Just believing something does not make it true, which is my way of admitting I forgot what my grandfather taught me many years ago; that talent is important but teamwork is essential.

Watching Ohio State men’s basketball over the past several years, it was easy to blame often subpar results on a dearth of talent. A close loss? Not enough talent. A blowout loss. Ditto.

It got to where I believed getting high-end talent was all that matters, which is not true. Unfortunately for Ohio State, my sense is that former coach Thad Matta began to believe the same thing, turning his focus to recruiting players with multiple stars beside their names at the expense of players who intuitively understand how to play the game in sync.

Just a few weeks ago I blamed Ohio State’s lopsided 86-72 to North Carolina on talent differential. I still believe it to be the case, but after watching how the unranked Buckeyes dismantled No. 1 Michigan State 80-64 on Sunday, my memory was jolted to basketball conversations from nearly four decades ago.

Adam “Bop” Klein would sit in his favorite chair and reminisce about winning Ohio’s high school state championship in 1917. Among his nuggets of wisdom was that successful basketball requires connecting five dots, with each player representing a dot. If one player remains unattached by doing his own thing, it knocks cohesiveness out of concert. Without five-dot teamwork, the talent of any individual goes to waste.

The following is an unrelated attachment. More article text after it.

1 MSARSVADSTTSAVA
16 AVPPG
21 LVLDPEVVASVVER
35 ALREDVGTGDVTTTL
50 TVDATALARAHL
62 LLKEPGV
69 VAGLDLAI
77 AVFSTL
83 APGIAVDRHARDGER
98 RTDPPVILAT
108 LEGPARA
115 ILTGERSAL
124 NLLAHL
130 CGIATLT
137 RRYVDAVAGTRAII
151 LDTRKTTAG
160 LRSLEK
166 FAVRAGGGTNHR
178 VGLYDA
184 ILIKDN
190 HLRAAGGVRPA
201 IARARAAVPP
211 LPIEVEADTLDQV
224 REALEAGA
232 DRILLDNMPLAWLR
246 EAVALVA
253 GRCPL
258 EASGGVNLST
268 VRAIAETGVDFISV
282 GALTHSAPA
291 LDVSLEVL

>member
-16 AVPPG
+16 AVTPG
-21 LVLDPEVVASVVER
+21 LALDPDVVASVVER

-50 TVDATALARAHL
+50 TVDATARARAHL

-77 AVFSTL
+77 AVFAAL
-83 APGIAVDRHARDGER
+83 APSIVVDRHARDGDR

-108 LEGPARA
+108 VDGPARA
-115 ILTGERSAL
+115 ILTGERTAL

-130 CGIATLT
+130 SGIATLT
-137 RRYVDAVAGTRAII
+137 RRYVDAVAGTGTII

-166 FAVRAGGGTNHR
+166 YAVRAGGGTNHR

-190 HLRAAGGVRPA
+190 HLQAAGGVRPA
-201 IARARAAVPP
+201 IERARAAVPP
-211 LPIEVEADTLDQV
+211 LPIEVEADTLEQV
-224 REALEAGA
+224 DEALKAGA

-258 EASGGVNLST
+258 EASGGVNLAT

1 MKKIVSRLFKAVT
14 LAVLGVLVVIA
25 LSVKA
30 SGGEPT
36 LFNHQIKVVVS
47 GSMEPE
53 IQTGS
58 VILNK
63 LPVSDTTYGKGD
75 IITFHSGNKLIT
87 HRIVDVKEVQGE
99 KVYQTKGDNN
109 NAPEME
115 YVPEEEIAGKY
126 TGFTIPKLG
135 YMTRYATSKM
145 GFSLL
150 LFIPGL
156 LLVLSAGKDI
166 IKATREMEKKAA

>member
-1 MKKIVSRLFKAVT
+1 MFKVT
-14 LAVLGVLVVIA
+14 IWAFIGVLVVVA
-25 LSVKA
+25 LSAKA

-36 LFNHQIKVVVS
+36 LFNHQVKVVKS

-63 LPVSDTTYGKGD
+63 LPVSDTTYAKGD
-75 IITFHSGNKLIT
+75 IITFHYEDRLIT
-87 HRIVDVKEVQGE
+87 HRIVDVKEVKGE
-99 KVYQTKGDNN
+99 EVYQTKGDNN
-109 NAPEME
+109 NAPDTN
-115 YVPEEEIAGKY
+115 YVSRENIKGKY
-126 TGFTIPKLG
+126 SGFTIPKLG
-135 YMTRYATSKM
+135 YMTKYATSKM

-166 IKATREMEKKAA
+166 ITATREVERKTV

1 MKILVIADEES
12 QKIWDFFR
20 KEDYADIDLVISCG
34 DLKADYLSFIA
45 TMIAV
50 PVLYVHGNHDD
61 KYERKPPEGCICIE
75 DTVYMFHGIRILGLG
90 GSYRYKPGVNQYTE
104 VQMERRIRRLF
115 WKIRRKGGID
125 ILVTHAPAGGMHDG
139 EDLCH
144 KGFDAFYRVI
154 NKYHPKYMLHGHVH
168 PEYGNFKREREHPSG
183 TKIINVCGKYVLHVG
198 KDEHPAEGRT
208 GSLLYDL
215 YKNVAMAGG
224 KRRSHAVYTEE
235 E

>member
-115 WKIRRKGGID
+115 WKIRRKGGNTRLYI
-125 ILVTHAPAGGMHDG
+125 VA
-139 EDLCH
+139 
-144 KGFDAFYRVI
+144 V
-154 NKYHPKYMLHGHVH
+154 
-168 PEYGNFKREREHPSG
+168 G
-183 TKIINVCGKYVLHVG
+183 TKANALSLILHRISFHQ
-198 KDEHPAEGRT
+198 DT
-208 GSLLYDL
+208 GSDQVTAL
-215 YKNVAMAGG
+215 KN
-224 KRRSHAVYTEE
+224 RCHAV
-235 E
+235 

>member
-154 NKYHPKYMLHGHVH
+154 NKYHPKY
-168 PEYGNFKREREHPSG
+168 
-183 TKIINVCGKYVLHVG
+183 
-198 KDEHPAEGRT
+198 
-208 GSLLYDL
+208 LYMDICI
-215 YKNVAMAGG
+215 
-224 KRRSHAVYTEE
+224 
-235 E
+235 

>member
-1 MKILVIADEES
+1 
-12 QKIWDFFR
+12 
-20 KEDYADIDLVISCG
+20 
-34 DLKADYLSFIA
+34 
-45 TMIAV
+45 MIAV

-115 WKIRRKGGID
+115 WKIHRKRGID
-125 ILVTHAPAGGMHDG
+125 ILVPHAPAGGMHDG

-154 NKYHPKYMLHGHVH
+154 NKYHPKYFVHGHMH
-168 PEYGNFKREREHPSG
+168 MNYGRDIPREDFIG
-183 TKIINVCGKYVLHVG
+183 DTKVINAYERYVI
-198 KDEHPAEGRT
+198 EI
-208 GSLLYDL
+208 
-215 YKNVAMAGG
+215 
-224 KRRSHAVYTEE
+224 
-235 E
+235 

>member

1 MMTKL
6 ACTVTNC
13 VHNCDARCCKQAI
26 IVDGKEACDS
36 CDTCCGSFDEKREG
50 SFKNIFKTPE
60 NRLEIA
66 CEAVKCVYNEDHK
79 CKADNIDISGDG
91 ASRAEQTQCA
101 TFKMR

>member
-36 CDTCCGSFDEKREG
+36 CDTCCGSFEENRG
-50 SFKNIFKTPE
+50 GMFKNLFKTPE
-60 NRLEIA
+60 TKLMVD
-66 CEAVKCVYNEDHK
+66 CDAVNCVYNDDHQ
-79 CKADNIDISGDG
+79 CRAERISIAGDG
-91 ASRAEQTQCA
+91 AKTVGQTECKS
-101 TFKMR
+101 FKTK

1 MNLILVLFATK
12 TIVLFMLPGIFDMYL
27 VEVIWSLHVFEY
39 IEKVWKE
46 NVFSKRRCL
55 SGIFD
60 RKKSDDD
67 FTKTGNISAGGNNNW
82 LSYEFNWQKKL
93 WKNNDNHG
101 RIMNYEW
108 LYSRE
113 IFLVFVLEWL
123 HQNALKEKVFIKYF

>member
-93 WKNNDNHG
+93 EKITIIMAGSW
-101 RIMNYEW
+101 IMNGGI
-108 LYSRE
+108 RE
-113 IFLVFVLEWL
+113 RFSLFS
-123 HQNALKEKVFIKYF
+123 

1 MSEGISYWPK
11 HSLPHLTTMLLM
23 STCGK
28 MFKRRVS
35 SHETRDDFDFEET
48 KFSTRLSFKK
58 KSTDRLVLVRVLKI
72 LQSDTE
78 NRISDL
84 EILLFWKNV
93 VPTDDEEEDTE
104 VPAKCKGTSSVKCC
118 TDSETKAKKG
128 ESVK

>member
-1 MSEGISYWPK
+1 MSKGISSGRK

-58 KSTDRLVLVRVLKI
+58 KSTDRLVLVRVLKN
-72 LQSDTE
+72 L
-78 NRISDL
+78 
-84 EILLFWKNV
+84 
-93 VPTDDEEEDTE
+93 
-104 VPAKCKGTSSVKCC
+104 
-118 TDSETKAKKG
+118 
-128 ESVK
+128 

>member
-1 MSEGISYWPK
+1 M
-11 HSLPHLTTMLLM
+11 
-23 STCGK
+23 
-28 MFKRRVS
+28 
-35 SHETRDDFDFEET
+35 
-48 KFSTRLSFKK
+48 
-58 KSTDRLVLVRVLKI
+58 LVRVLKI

He wasn’t saying talent is overrated, only that it is not the end-all. I had forgotten that until watching Ohio State forward Keita Bates-Diop score a career-high 32 points against MSU within coach Chris Holtmann’s five-dot offensive system. The future NBA player did not demand to “get his” every possession but operated within the flow of an offense that has found its rhythm for the first time in what seems like ages.

It mostly has to do with players functioning within their roles: Jae’Sean Tate providing energy and frustrating defenders with his sneaky left-handed bank shot; freshman Kaleb Wesson beginning to feel more comfortable as both a scorer and passer in the low post; Kam Williams looking increasingly confident with his perimeter shooting; and Andrew Dakich providing a spark off the bench with how well he sees the floor and makes the right pass.

The Buckeyes still have not reached the talent level necessary to play in the Final Four, but after watching their five-dot performance against the Spartans I am convinced they can challenge for a Big Ten title and qualify for the NCAA Tournament.

This was supposed to be a rebuilding year, but the Buckeyes are 13-4 overall and 4-0 in conference play and need only to go .500 over the last 14 regular-season games to reach 20 wins.

“I am surprised by how we played in stretches,” Holtmann said Sunday, referencing the season to date. “I think our connection and our chemistry has been above and beyond what I anticipated.”

There it is. Five-dot connection. If it continues, I see at least 22 wins before the Big Ten tournament.

Holtmann isn’t ready to celebrate. He shrugged out “it’s the nature of college basketball” when told four of the top five teams in The Associated Press poll lost last week.

“I would not read much into any of those outcomes, including this one,” he said of the stunner against MSU. (The AP voters must agree, because they kept the Buckeyes out of this week’s top-25 rankings despite the 16-point win against the No. 1 team.)

Sorry, but I’m reading a lot into Sunday’s outcome. Connect the dots and you get a clear picture that Ohio State is on its way.



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